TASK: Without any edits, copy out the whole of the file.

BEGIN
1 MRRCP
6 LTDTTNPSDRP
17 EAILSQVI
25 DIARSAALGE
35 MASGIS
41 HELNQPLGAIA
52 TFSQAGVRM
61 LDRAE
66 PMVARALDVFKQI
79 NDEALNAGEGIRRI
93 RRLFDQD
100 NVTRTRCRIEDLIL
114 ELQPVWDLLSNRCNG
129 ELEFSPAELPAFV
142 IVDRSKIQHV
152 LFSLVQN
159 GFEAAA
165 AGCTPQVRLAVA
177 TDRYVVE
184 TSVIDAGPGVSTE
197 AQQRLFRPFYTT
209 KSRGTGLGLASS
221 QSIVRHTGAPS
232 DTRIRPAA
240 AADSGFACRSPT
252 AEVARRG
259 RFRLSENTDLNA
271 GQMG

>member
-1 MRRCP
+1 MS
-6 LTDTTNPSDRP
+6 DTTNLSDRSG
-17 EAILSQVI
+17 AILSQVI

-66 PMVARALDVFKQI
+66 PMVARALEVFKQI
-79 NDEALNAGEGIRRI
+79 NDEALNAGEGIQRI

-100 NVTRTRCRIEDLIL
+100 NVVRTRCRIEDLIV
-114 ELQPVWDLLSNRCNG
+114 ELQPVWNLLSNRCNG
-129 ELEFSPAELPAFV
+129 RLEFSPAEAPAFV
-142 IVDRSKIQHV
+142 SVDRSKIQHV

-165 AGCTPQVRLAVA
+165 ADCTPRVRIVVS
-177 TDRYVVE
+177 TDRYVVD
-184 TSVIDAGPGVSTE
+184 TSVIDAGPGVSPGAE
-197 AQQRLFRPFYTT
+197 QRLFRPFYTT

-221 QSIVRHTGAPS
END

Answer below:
1 MRRCP
6 LTDTTNPSDRP
17 EAILSQVI
25 DIARSAALGE
35 MASGIS
41 HELNQPLGAIA
52 TFSQAGVRM
61 LDRAE
66 PMVARALDVFKQI
79 NDEALNAGEGIRRI
93 RRLFDQD
100 NVTRTRCRIEDLIL
114 ELQPVWDLLSNRCNG
129 ELEFSPAELPAFV
142 IVDRSKIQHV
152 LFSLVQN
159 GFEAAA
165 AGCTPQVRLAVA
177 TDRYVVE
184 TSVIDAGPGVSTE
197 AQQRLFRPFYTT
209 KSRGTGLGLASS
221 QSIVRHTGAPS
232 DTRIRPAA
240 AADSGFACRSPT
252 AEVARRG
259 RFRLSENTDLNA
271 GQMG

>member
-1 MRRCP
+1 MS
-6 LTDTTNPSDRP
+6 DTTNLSDRSG
-17 EAILSQVI
+17 AILSQVI

-66 PMVARALDVFKQI
+66 PMVARALEVFKQI
-79 NDEALNAGEGIRRI
+79 NDEALNAGEGIQRI

-100 NVTRTRCRIEDLIL
+100 NVVRTRCRIEDLIV
-114 ELQPVWDLLSNRCNG
+114 ELQPVWNLLSNRCNG
-129 ELEFSPAELPAFV
+129 RLEFSPAEAPAFV
-142 IVDRSKIQHV
+142 SVDRSKIQHV

-165 AGCTPQVRLAVA
+165 ADCTPRVRIVVS
-177 TDRYVVE
+177 TDRYVVD
-184 TSVIDAGPGVSTE
+184 TSVIDAGPGVSPGAE
-197 AQQRLFRPFYTT
+197 QRLFRPFYTT

-221 QSIVRHTGAPS